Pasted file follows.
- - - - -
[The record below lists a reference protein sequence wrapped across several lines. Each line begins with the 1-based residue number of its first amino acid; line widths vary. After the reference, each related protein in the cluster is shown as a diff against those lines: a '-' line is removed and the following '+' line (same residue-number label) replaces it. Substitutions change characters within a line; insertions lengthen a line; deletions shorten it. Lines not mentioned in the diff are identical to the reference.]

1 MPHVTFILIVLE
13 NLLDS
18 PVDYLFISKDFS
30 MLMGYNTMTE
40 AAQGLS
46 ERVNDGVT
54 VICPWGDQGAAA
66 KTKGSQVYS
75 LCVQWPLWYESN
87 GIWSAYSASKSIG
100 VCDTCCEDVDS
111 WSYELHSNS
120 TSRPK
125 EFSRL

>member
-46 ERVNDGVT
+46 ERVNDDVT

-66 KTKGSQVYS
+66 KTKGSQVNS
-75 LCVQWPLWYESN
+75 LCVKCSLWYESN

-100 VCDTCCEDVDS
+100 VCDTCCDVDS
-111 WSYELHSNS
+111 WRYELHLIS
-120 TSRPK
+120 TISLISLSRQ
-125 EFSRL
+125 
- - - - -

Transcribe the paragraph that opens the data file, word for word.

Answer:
[The record below lists a reference protein sequence wrapped across several lines. Each line begins with the 1-based residue number of its first amino acid; line widths vary. After the reference, each related protein in the cluster is shown as a diff against those lines: a '-' line is removed and the following '+' line (same residue-number label) replaces it. Substitutions change characters within a line; insertions lengthen a line; deletions shorten it. Lines not mentioned in the diff are identical to the reference.]